The Mendel Art Gallery celebrates its 50th this week with “Modern Visions,” an exhibition of some 150 works from the gallery’s 7,000+ permanent collection. It opens September 26 at 7 p.m. Also on tap is Nuit Blanche Saskatoon, happening at various venues from 8 p.m. to 1 a.m. on September 27.
Winnipeg’s Nuit Blanche takes place at sites across the downtown, Exchange District and St. Boniface from sunset until late on September 27. Among the highlights is the opening of“Dali Up Close” and “Masterworks from the Beaverbrook Art Gallery” at theWinnipeg Art Gallery at 8 p.m.; the gallery will also be hosting screenings of Surrealist films and some contemporary dance performances, as well as a rooftop DJ. Elsewhere, Ruth Cuthand’s vital touring exhibition “Back Talk” opens at Plug In at 7 p.m. on the same evening alongside Andrea Carlson’s “Eat-All.”
American artist Theaster Gates, renowned for his work in social practice and installation, speaks with curator Pamela Edmonds at Prefix on September 25 at 7:30 p.m. Elsewhere,Harbourfront Centre—located about as far from the Toronto suburbs as it is possible to get in the GTA!—launches a series of exhibitions that look at suburbia as a theme on September 26 from 6 to 10 p.m. The shows include new work by Robert Burley, known for his in-depth documentation of the demise of photographic industries in the Toronto suburbs and elsewhere. And get ready for spirited discussion at “Bread & Circuses: The Costs & Benefits of Art Festivals,” a Canadian Art/Scotiabank Nuit Blanche talk featuring artist Gwen MacGregor, curator Janine Marchessault and critic Murray Whyte on October 1 from 12 p.m. to 1:30 p.m. at OCADU.
“D’un discours qui ne serait pas du semblant / Actors, Networks, Theories,” opening at Dazibao on September 25, continues a series of explorations begun a few months back at the Leonard & Bina Ellen Gallery. Curated by Vincent Bonin, the exhibition addresses how French theory was assimilated by anglophone art milieus from the late 1970s to the present. On the commercial scene, Francois Morelli debuts new work at Galerie Joyce Yahouda on September 27. “Trans Time,” billed as the first international trans artist show in Montreal, includes work by Heather Cassils, Rae Spoon and others beginning September 25 at 7 p.m. at Galerie L’espace creative. And Canadian Art’s own David Balzerlectures in relation to his new book Curationism on September 25 at 6 p.m. at Concordia University as well as September 26 at 7 p.m. at Drawn & Quarterly.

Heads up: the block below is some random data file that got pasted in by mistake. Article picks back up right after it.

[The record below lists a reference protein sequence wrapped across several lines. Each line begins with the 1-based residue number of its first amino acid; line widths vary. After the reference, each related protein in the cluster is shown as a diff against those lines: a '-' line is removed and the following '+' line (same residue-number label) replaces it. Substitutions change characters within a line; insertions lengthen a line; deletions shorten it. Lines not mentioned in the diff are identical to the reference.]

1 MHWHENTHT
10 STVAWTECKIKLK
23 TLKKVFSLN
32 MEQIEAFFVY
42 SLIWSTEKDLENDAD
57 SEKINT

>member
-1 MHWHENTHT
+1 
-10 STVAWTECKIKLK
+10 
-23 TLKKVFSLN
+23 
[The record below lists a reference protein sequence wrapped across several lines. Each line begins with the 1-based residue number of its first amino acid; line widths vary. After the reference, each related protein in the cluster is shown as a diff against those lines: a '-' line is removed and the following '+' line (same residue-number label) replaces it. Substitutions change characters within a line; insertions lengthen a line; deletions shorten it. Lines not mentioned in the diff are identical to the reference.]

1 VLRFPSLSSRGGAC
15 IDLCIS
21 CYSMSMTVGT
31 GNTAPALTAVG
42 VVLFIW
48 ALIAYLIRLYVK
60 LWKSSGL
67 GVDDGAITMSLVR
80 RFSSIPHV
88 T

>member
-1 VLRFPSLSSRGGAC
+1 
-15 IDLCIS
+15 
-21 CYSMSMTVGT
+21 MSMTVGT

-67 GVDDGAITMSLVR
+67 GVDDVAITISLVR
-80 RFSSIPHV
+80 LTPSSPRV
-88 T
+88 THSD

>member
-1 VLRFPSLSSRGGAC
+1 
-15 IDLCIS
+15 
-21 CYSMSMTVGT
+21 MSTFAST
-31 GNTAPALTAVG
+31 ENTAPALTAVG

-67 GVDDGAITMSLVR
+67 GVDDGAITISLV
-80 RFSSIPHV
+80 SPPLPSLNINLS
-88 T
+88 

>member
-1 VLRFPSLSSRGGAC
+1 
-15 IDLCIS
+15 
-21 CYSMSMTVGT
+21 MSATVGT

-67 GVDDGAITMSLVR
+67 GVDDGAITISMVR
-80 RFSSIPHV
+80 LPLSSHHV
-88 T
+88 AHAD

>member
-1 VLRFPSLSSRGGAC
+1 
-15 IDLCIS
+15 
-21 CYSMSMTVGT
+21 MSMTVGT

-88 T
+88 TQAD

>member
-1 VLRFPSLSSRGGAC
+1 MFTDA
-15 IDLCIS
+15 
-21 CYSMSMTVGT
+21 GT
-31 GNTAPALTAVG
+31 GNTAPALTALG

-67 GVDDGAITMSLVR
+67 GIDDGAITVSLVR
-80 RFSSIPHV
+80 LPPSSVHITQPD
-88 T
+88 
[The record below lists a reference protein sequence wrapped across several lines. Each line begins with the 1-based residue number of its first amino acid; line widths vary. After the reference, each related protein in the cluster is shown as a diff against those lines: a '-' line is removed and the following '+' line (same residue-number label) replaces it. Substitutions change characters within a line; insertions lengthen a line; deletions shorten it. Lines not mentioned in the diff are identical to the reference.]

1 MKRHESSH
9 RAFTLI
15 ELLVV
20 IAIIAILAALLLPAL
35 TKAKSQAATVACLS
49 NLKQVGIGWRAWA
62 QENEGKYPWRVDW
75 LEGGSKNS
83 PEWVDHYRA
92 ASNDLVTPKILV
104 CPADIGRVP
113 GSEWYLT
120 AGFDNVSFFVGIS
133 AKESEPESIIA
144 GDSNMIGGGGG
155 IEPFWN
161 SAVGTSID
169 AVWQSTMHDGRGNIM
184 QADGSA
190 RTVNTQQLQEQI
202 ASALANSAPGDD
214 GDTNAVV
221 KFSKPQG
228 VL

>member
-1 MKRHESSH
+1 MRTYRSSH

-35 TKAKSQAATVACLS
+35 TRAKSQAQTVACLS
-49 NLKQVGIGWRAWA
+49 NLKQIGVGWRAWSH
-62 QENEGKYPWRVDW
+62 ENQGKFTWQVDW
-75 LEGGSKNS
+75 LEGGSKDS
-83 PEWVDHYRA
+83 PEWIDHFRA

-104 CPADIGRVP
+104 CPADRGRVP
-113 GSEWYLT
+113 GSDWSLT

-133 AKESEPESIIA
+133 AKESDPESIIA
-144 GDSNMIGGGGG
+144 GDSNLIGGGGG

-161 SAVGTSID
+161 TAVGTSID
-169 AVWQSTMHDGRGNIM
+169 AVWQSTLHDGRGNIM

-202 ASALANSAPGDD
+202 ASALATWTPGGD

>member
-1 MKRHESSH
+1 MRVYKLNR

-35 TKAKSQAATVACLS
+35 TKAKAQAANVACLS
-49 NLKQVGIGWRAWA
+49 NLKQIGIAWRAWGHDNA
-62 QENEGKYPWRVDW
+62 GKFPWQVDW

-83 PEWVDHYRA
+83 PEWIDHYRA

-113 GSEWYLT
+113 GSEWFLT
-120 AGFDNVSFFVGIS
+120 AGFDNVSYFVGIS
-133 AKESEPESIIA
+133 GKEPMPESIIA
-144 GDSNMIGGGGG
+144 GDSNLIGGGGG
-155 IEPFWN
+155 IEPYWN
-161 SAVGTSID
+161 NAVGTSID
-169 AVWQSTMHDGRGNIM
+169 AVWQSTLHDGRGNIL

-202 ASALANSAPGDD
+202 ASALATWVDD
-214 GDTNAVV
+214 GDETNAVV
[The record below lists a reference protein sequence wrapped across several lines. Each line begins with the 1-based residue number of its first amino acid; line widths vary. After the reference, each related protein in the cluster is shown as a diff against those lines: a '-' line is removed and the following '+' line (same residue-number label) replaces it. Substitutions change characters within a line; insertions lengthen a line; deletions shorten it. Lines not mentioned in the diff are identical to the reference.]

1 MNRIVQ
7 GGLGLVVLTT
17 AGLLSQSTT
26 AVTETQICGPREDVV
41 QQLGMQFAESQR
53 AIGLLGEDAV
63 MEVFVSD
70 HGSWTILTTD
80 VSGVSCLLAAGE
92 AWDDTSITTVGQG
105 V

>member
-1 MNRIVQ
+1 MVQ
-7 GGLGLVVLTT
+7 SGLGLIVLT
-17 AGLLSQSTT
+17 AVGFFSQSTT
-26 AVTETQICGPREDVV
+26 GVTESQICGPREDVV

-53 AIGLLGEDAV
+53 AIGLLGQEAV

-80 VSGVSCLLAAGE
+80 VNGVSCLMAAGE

The seventh edition of the Mountain Standard Time Festival—a performative art biennial—kicks off September 26. Among the highlights is Andrew McPhail’s Crybaby, opening September 26 at 8 p.m. at the Untitled Contemporary Art Main Space. A performance coincides with the opening. The Glenbow launches its fall exhibitions September 27 at 7 p.m., including “Made in Calgary: The 2000s” and the topical“Vanishing Ice: Alpine and Polar Landscapes in Art 1775 – 2012.” Finally, M.N. Hutchinson offers an eccentric view of the domestic still life in photographs debuting atPith Gallery on September 26 at 8 p.m.
VANCOUVER & AREA
The BIKEnnale/WALKennale, a family-friendly tour of public art by the Vancouver Biennale, takes place in Squamish on September 27 from 11:00 a.m. to 2:30 p.m., Vancouver on September 28 from 11:00 a.m. to 4:00 p.m., and North Vancouver on September 28 from 11:00 a.m. to 4:00 p.m. On a more bookish, less outdoorsy note,Western Front hosts a reading and launch of a new publication by Mark DeLong on September 25 at 8 p.m.
Samuel Roy-Bois’s startling approach to space, architecture and installation opens September 29 at 5 p.m. at the Carleton University Art Gallery. The gallery also, on the same evening, opens “Raymond Boisjoly: Interlocutions,” a new body of work the artist will also explore in a talk on September 30 at 7 p.m. “Storytelling,” a noteworthy First Nations art biennial on at the Ottawa School of Art’s Orleans Campus Gallery and the main floor of the Shenkman Arts Centre, hosts an artist talk by Adrian Stimson, as well as a reception, on September 28 from 12 p.m. to 3 p.m. And Australian art historian Terry Smith talks about curating contemporaneity on September 25 at 6 p.m. at the National Gallery of Canada.
Much of our impression of the Arctic is based on information from outsiders who have visited—the writings, prints, paintings, photographs and moving pictures created by early explorers, news journalists, researchers and adventurers. But the exhibition “Northern Exposure,” opening September 25 at the Art Gallery of Nova Scotia, adds works from people who come from or live in the north to the conversation. It examines the Arctic and the social, climatic, geopolitical, and other issues its people face today—especially timely given the recent excitement over the Franklin expedition discoveries.
The late Lynne Cohen’s work remains as contemporary as ever, and “False Clues,” a touring show opening September 26 at 7 p.m. at the Kitchener-Waterloo Art Gallery, offers an unparalleled display of some of her most important photographs. In an interesting turn, Cohen’s show—bound, as usual, to make the mundane seem somewhat otherworldly—is paired with Jason de Haan’s “Everywhere Ghostly is Nowhere Bodily,” opening the same evening and offering a different kind of rumination on the strangeness of time and space.